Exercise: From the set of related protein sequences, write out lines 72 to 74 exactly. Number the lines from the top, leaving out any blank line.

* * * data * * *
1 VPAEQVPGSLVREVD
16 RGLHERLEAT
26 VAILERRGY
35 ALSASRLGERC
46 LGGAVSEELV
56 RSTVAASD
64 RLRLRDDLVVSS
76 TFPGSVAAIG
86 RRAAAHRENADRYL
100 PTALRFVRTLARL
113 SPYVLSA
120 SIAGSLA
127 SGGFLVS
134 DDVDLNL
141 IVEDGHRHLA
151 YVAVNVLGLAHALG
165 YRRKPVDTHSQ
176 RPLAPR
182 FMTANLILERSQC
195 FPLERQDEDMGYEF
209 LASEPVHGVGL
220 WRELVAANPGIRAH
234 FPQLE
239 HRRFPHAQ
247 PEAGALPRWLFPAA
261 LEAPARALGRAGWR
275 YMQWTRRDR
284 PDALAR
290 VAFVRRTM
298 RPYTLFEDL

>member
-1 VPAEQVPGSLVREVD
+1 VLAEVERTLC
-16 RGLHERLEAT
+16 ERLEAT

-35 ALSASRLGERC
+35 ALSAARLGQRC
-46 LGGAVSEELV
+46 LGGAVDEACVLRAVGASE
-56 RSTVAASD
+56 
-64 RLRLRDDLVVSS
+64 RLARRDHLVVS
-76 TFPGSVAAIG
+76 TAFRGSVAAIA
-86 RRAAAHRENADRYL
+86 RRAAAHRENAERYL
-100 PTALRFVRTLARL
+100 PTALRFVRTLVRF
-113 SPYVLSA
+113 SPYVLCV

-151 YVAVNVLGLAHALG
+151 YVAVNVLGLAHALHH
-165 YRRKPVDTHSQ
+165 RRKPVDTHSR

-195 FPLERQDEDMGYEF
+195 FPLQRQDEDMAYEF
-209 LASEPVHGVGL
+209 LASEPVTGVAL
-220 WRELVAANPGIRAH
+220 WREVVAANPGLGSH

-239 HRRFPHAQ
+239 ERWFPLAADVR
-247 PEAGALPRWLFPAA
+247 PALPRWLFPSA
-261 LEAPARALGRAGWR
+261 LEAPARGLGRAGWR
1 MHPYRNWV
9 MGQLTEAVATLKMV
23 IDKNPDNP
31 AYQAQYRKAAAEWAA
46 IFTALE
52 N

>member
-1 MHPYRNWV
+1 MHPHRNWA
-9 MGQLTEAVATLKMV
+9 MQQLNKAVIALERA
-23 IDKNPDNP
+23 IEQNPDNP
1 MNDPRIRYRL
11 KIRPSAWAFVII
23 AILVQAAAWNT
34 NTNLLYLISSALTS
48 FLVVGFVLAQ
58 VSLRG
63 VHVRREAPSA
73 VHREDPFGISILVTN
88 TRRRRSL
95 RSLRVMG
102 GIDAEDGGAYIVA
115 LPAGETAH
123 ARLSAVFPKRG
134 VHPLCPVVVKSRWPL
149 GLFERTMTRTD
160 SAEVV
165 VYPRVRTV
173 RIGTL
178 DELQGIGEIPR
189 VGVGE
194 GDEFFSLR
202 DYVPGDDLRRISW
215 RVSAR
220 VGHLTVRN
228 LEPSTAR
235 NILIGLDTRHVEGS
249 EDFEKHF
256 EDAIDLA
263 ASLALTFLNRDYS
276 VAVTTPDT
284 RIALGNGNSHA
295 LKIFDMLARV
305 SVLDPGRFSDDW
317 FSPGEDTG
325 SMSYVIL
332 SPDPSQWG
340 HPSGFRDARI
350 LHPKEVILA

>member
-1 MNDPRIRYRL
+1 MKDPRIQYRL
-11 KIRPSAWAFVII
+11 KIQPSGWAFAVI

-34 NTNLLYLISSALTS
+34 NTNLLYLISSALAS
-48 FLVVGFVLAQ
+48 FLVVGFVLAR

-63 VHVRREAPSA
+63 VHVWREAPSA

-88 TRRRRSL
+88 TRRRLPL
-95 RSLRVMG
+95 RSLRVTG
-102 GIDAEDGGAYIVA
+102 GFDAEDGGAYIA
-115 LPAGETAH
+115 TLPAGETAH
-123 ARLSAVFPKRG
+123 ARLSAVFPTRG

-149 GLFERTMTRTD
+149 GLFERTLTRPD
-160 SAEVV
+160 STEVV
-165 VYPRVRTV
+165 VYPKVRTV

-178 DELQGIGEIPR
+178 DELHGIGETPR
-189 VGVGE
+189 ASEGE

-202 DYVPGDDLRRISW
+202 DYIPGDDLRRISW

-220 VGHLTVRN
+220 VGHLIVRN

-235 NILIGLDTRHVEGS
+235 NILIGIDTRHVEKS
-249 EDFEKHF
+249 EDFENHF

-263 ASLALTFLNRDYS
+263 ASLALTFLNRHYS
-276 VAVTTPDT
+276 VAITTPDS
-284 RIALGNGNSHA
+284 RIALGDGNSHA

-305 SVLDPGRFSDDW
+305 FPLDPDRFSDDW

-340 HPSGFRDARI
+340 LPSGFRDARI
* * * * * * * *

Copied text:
46 IFTALE
52 N

>member